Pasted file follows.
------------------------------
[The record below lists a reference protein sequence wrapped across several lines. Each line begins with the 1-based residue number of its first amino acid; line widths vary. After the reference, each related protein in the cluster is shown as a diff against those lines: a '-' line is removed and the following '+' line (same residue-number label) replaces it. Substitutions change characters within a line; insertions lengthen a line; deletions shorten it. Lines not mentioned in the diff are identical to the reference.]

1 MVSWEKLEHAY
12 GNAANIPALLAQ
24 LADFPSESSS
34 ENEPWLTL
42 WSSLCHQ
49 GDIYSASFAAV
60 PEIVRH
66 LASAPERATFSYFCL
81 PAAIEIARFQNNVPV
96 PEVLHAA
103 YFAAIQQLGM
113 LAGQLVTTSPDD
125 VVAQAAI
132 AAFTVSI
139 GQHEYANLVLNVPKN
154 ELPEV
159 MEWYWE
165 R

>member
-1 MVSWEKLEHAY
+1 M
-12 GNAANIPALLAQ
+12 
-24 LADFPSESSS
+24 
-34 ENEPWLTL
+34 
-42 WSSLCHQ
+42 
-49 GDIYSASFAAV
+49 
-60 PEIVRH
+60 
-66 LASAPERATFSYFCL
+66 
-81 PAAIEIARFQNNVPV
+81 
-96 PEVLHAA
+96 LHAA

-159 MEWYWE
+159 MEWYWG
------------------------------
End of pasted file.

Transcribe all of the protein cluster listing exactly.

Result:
[The record below lists a reference protein sequence wrapped across several lines. Each line begins with the 1-based residue number of its first amino acid; line widths vary. After the reference, each related protein in the cluster is shown as a diff against those lines: a '-' line is removed and the following '+' line (same residue-number label) replaces it. Substitutions change characters within a line; insertions lengthen a line; deletions shorten it. Lines not mentioned in the diff are identical to the reference.]

1 MVSWEKLEHAY
12 GNAANIPALLAQ
24 LADFPSESSS
34 ENEPWLTL
42 WSSLCHQ
49 GDIYSASFAAV
60 PEIVRH
66 LASAPERATFSYFCL
81 PAAIEIARFQNNVPV
96 PEVLHAA
103 YFAAIQQLGM
113 LAGQLVTTSPDD
125 VVAQAAI
132 AAFTVSI
139 GQHEYANLVLNVPKN
154 ELPEV
159 MEWYWE
165 R

>member
-1 MVSWEKLEHAY
+1 M
-12 GNAANIPALLAQ
+12 
-24 LADFPSESSS
+24 
-34 ENEPWLTL
+34 
-42 WSSLCHQ
+42 
-49 GDIYSASFAAV
+49 
-60 PEIVRH
+60 
-66 LASAPERATFSYFCL
+66 
-81 PAAIEIARFQNNVPV
+81 
-96 PEVLHAA
+96 LHAA

-159 MEWYWE
+159 MEWYWG